High blood pressure
High blood pressure is also known as the Silent Killer because it doesnt have any noticeable warning signals. Almost one of every three American adults has high blood pressure (1). Because high blood pressure doesnt have any warning signs, almost one-third of these adults dont even know they have it (1). Unaddressed high blood pressure can lead to stroke, heart failure, kidney failure, and heart attack. A high blood pressure reading is 140/90 or above (2).
There are very subtle warning symptoms of chronic kidney disease in the early stages. However, as kidney disease progresses, there are three symptoms which usually cause attention (3). They are: Changes in urination that include getting up through the night, foam or bubbles, blood, or pressure when urinating Fatigue, also known as anemia, sets in when the kidneys begin to fail and theres less oxygen for the red blood cells to carry to the brain and muscles Swelling because failing kidneys cannot remove the extra fluid sometimes found in the ankles, face, feet, hands, and legs.
Heart disease is a culmination of several abnormal conditions that affect the heart and the blood vessels in the heart. Coronary artery disease, also known as CAD, is the most common of all heart diseases. When left untreated, it can lead to angina, discomfort that occurs when the heart doesnt receive enough blood; when the heart doesnt receive blood because of a blocked artery for 20 minutes or more; heart failure occurs when the heart is no longer able to pump blood throughout the body as well as it should or once did; and heart arrhythmias occur when changes in the heart beat begin (4).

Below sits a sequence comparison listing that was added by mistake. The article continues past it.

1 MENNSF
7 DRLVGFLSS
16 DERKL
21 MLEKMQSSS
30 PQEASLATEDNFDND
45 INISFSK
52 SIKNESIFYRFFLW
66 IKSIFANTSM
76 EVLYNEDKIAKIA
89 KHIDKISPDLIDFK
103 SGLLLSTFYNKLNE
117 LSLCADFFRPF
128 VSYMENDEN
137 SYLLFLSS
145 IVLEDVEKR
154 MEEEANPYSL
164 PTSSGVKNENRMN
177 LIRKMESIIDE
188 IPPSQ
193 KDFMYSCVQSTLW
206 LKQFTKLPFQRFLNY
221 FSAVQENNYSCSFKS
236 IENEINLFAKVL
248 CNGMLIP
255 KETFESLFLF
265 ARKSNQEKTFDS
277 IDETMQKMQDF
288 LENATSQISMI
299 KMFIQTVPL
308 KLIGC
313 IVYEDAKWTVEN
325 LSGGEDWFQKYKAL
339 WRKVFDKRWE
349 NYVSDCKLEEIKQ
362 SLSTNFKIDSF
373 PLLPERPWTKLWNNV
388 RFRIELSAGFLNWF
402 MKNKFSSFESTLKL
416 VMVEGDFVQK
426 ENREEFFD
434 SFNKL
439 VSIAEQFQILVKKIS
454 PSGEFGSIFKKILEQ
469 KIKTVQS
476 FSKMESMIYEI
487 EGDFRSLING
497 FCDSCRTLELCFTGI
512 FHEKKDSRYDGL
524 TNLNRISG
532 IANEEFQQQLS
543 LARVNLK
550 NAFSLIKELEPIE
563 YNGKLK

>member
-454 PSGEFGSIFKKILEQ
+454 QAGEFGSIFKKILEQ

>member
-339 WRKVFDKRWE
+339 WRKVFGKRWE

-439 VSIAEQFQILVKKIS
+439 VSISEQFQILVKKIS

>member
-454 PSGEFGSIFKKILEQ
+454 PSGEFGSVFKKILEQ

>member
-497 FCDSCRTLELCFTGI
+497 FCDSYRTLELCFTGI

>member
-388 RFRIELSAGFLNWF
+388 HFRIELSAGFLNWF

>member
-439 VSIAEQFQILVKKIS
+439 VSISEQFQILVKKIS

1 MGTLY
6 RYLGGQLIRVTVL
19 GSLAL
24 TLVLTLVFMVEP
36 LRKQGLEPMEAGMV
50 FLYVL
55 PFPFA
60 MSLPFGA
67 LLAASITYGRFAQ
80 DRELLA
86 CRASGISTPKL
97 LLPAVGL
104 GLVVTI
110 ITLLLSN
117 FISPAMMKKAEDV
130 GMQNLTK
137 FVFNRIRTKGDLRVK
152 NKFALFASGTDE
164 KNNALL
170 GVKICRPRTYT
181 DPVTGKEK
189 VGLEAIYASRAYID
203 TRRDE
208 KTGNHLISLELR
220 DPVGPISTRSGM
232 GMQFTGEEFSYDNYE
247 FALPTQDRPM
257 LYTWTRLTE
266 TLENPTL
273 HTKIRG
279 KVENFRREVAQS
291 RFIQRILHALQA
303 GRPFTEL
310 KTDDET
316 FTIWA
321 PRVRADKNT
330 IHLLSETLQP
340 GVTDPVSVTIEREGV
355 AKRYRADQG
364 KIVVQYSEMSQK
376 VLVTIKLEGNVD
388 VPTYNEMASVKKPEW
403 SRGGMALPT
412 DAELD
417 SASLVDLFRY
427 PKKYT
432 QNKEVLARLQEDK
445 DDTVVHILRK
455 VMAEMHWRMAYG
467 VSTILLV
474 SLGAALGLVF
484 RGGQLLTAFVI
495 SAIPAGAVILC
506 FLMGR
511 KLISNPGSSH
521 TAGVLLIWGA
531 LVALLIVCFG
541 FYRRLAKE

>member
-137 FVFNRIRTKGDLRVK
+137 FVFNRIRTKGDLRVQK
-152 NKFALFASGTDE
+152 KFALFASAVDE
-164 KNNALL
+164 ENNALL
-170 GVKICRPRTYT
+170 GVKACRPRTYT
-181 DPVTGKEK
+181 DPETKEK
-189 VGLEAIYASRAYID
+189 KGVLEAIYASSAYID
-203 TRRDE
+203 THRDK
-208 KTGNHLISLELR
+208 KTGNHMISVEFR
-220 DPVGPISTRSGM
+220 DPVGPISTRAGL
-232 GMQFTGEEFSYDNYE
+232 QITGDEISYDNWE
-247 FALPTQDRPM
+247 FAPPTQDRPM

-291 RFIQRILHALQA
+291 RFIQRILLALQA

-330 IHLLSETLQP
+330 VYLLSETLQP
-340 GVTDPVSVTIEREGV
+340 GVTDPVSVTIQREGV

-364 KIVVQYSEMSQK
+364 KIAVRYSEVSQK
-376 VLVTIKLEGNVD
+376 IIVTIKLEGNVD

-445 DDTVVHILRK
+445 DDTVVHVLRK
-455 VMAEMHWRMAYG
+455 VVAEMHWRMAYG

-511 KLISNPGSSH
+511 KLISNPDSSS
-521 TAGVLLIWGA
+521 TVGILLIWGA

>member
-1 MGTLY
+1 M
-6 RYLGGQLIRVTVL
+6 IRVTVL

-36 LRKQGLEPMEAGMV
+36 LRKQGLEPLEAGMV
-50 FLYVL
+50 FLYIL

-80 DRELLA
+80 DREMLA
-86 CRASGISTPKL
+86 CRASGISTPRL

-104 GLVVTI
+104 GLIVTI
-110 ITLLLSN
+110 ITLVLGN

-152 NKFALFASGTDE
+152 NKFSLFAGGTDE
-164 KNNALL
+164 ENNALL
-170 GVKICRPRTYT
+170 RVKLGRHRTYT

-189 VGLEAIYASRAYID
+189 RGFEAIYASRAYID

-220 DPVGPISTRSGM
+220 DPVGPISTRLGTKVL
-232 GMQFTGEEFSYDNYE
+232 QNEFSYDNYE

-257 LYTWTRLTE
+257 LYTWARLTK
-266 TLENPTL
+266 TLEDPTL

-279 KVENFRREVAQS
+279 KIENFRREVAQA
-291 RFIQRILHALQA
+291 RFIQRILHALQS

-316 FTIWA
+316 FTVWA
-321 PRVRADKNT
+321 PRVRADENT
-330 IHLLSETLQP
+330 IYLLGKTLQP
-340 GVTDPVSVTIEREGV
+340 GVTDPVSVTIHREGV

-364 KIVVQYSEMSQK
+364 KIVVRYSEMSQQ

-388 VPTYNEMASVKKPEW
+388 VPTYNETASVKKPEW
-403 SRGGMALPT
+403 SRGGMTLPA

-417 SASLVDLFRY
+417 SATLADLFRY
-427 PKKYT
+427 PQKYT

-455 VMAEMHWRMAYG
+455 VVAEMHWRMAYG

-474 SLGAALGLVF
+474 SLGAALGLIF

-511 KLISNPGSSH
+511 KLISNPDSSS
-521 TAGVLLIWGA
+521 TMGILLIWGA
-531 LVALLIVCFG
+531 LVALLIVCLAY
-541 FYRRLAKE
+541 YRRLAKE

High blood pressure, kidney problems, and heart disease
When high blood pressure, kidney problems, and heart disease are culminated, health risks increase. Thats why its important to:
- Control your blood pressure: You can only find out your blood pressure when you have it taken. Do this regularly and about the same time of the day.
- Dont smoke: Blood pressure levels are actually raised by nicotine. It also constricts the blood vessels and makes the heart beat faster.
- Eat a healthy diet thats low in cholesterol, fat, and sodium: Become creative and have fun as you learn new recipes.
- Exercise: Regular exercise is best. Exercise will strengthen the heart and will reduce the chance of high blood pressure, kidney problems, and heart disease. Start easy and build up to a schedule you can keep. Strive for 30 minutes a day, four to six times weekly (5).
- Realize your health is your responsibility: Only you can control it. Make wise decisions and choices. Knowledge is power. Learn everything you can about your high blood pressure, kidney problems, and heart disease.
- Talk to your doctor: Should you take aspirin? Should you take supplements that are formulated to address your health needs in a natural, safe, and effective manner?
Sources: (1) http://www.americanheart.org/presenter.jhtml?identifier=2114